Report Reveals Cost of Biden’s Student Loan Waiver Higher Than Estimated

An additional $400 billion will be added to the projected deficit for 2024 as a result of President Joe Biden’s unilateral decision to cancel student loan debt.

The Congressional Budget Office (CBO) has updated its deficit forecast, which now stands at $1.9 trillion.

The cancellation of Biden’s student loans would cost an additional $145 billion above the original estimate made by the government in February. A rule change pertaining to student loans that is finalized by September 30 might make the CBO’s projection $66 billion lower than it really is. The potential yearly cost rise might reach $211 billion under these conditions.

In August 2023, the U.S. Supreme Court rejected President Biden’s first plan to eliminate student debts, ruling that he had exceeded his executive authority. The total cost of the scheme was estimated to be $430 billion, according to language contained in the HEROES Act.

According to the court’s ruling, such issues can only be enacted by Congress. Minor pronouncements based on many pieces of legislation were made by Biden after the ruling. However, these acts are also being legally contested.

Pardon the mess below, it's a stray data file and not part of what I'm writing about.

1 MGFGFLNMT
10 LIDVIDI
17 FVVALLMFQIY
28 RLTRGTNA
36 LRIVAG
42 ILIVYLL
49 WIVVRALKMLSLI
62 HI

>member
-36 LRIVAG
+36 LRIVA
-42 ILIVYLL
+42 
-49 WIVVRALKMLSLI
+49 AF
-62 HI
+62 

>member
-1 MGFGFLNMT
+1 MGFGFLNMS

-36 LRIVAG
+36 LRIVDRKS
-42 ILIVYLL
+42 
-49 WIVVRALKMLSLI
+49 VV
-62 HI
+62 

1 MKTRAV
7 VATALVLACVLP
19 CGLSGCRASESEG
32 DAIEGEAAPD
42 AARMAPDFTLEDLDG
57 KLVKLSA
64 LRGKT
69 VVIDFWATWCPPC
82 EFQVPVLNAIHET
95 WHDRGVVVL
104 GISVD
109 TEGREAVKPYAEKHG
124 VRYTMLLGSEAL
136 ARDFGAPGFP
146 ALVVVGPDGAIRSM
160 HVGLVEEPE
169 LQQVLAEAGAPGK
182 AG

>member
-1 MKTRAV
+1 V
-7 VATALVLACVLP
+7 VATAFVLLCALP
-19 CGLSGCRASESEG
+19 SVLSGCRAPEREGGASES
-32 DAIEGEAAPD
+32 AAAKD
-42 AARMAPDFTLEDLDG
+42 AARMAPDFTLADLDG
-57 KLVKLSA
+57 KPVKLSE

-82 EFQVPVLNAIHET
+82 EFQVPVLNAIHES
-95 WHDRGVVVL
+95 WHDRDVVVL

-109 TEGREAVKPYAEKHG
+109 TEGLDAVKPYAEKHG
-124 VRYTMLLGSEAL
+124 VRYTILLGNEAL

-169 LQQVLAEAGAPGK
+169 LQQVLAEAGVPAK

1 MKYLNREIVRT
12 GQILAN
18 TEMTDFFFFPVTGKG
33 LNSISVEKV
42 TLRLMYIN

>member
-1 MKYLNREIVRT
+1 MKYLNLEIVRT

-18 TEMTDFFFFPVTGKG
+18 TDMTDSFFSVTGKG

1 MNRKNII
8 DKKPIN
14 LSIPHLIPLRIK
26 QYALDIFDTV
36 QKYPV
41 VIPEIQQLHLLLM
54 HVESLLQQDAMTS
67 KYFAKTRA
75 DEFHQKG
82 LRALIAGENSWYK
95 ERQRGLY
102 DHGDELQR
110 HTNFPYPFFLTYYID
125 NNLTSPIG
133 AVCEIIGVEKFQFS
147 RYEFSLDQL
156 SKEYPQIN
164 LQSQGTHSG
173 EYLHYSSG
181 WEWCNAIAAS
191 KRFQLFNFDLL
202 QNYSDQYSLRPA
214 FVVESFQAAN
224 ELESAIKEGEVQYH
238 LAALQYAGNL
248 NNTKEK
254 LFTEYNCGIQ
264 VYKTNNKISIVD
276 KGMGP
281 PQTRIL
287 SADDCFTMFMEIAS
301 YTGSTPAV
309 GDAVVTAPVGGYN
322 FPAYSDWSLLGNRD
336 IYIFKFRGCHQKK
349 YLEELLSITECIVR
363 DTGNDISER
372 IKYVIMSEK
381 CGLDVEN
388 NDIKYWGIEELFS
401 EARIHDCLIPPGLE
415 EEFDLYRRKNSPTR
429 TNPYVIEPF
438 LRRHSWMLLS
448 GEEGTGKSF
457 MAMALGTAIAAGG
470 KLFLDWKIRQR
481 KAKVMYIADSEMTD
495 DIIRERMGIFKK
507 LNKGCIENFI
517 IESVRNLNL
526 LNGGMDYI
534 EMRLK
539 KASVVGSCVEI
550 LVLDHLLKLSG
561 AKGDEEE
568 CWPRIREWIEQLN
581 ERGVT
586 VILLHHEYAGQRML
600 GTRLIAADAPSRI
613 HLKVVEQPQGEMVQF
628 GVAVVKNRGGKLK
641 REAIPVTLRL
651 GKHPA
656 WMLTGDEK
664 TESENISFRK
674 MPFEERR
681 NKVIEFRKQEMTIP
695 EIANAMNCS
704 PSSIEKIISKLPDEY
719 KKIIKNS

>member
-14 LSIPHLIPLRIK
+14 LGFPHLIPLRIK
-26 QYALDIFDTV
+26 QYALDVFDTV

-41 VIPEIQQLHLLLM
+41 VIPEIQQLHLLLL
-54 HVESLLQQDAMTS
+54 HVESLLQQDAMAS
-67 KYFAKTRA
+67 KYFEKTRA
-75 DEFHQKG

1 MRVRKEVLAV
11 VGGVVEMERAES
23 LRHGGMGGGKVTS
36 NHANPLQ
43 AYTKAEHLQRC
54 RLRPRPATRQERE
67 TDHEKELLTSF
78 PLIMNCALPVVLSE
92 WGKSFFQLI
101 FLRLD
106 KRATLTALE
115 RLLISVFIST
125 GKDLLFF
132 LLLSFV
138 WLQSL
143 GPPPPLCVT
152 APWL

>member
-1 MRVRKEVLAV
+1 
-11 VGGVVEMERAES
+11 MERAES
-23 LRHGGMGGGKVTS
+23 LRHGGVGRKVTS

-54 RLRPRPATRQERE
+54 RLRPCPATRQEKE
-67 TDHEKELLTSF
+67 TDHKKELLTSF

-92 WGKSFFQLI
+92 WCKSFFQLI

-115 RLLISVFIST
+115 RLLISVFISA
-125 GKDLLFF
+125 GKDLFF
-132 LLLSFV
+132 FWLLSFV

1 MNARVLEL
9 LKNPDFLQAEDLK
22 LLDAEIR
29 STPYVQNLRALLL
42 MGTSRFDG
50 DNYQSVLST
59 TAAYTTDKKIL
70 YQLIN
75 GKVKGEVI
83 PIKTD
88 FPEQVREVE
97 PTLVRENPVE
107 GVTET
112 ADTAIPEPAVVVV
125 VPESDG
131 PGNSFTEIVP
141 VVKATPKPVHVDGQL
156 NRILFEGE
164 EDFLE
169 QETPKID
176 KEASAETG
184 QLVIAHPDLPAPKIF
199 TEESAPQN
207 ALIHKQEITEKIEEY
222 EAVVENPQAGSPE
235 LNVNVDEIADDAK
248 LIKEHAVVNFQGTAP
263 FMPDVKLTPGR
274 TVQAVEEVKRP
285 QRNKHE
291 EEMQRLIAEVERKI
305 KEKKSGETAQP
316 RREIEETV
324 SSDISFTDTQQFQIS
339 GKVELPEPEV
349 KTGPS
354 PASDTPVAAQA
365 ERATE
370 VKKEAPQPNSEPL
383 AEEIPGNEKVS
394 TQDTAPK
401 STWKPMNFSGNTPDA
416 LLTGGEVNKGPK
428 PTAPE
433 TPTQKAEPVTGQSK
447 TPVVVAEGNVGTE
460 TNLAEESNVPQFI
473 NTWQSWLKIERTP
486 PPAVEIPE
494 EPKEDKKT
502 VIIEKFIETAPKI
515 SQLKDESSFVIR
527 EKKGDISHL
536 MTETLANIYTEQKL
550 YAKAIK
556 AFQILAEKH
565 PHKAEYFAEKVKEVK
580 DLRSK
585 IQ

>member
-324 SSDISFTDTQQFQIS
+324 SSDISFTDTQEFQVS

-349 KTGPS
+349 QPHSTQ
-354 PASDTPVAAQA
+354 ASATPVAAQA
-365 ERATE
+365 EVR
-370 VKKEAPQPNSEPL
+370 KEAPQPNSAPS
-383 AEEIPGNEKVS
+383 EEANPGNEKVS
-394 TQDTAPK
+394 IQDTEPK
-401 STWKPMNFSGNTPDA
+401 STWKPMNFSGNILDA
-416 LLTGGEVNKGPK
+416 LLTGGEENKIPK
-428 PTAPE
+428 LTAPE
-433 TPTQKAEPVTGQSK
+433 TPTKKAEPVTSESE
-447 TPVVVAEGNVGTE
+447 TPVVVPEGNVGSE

Out of all government programs, the Defense Department’s budget has been the largest, and according to the Federal Reserve, interest payments this year will be more than the total cost of operating the department.

The nearly two trillion dollar ‘American Rescue Plan,’ the $1 trillion infrastructure package, and the Inflation Reduction Act—all of which failed to get support from the Republican Party—were among the significant additional expenditures that were approved during Biden’s presidency.

The $95 billion set aside for defense in the battles in Ukraine and Israel, the student cancellation of loans programs, and the steps Congress took in February to bolster alliance military preparedness near China all had a role in the $400 billion rise. The federal government spent an extra $60 billion on discretionary spending programs, while Medicaid spending was $50 billion more than expected. Taxpayers paid out $70 billion due to bank failures as well.